12/07/2019 Alexander Clement
If the suit fits I don’t think anyone in the auction industry would disagree that it has been slow to adopt new technology. Small wonder, to be fair, given the very traditional nature of the business which is centuries old and maintains practices and terminology that are as steeped in history as the objects it often sells. That, of course, is part of its great charm, its allure and mystique. I would be the last person alive to suggest that those traditions should be abandoned. But increasingly the demands made by vendors and buyers alike (even those who’ve moved in those circles for decades) have edged towards retail, much to the moans and groans of auctioneers. And so the industry must look to the giants of online shopping to stand a chance of moving with the times. People live their lives online, for good or ill, and technology has made it easier for them to be connected with the web but, in turn, harder for anyone doing business to keep up. Starting with the basics, which many auctioneers have to do, there are four fundamental elements in seeking to attract customers through the internet:
That may seem pretty simple and straightforward but there are so many variables within each of those that can make the difference between seeing your business shrink or grow. You can neatly divide those four factors into two broad fields; ‘front end’ and ‘back end’. At the front end is your website and the user experience. At the back end is your client database and auction management software as well as your marketing machine. Your effectiveness as a business and your ability to compete locally and nationally will be determined by how those two fields work together if indeed they do. And this has been the problem facing the auction industry for the last fifteen years or so. You may have an engaging front end with good functionality for your customers but your auction management and marketing are lacking. You might have a really good grasp of your database but your website lets you down. And if neither talk to each other or synchronise in any way, you become the interface between them which is not the best use of your time. Maintaining a website is time-consuming. You know you have to do it and even if you possess the skills required, as an auctioneer you become torn between the needs of consigning business and those of keeping your online presence fresh. So you might elect to charge one of your admin team to do it, or take on a new staff member, or engage an agency.
"This is what people have come to expect which is why they hit a wall of friction when they visit a standard auction website."
It’s safe to say that most people who work in the auction industry, from the porters up to the directors, use the internet on a daily basis and many, if not all, do some shopping there even if only occasionally. Experiences vary a little but by and large, the retail industry has pretty much got the whole process covered. If you look at a retail website and buy something you create an account and enter your address and card details. You get a nice email welcoming you in and further emails tracking the progress of your purchase. Some, like Amazon, will even tell you how far away your delivery driver is. This is all now commonplace, as is the ability of websites to track your engagement and tailor advertising to your activity. This is what people have come to expect which is why they hit a wall of friction when they visit a standard auction website. The whole process is slower and more involved and leaves the user in the dark for much of the time.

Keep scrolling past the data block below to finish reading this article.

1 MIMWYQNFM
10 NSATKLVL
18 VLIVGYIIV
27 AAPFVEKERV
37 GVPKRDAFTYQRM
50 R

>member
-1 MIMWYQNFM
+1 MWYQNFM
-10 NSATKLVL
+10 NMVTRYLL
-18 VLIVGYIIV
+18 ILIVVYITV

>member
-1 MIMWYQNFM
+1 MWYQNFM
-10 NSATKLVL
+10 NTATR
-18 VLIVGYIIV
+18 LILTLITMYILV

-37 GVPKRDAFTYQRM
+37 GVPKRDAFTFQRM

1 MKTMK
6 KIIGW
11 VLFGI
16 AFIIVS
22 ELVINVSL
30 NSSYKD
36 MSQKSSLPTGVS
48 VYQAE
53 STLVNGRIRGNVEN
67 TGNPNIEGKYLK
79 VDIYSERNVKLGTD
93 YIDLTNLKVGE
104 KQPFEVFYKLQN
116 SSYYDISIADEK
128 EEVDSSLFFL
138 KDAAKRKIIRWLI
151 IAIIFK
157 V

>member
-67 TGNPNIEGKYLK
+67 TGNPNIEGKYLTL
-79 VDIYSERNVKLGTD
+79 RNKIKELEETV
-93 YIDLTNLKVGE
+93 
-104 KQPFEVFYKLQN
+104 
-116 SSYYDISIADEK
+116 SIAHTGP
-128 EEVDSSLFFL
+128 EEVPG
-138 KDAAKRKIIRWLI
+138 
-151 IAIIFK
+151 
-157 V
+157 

Users need information and they need it laid out in a logical way. They need to easily create an account and quickly login when they have one. They need to see when your next auction is and they actually want you to send them an email when an object comes up for sale they might be interested in. There are so many auctions and so many objects, users need to be able to filter out the unnecessary and see only the relevant. The moment any of that becomes difficult is the millisecond they bounce away to another website. Auctioneers can no longer rely wholly on their reputation and their long history if they are lucky enough to have one. They must prove their worth digitally. That can be expensive, especially when they need a database that is not only responsive, reliable and covers all of the micro-variables of every auction transaction, but one that interacts seamlessly with their website in both directions. And both, working in concert, should allow the auctioneer to leverage the data created to improve engagement and increase market share. Try to get all of that made bespoke from scratch and you are looking at upwards of £100,000. How do I know that? Well, not so long ago when I was still an auctioneer, I put out a tender for quotes on building a website with auction functionality. All of the quotes I got were in that region. And knowing what I know now if I’d chosen any of them it would have been a disaster. Design agencies do what they do very well indeed and there are some truly stunning websites out there, but they don’t know auctions. Thankfully the days of web designers appealing to a broad market are gone and the new landscape is all about niche. If you are an estate agent, for example, there are agencies that work exclusively in that area. And so it is for the fine art auction industry.
Go Auction is one of the very few that offer both front end and back end design, content management and auction management software. The power of those fields working together is where real gains can be made in developing your online audience. With Go, you can create a web presence that draws in clients and a marketing funnel that allows highly configurable profiling to make your campaigns truly effective.
Contact us today to arrange a demonstration and we think you’ll agree that the Go system is a winning formula.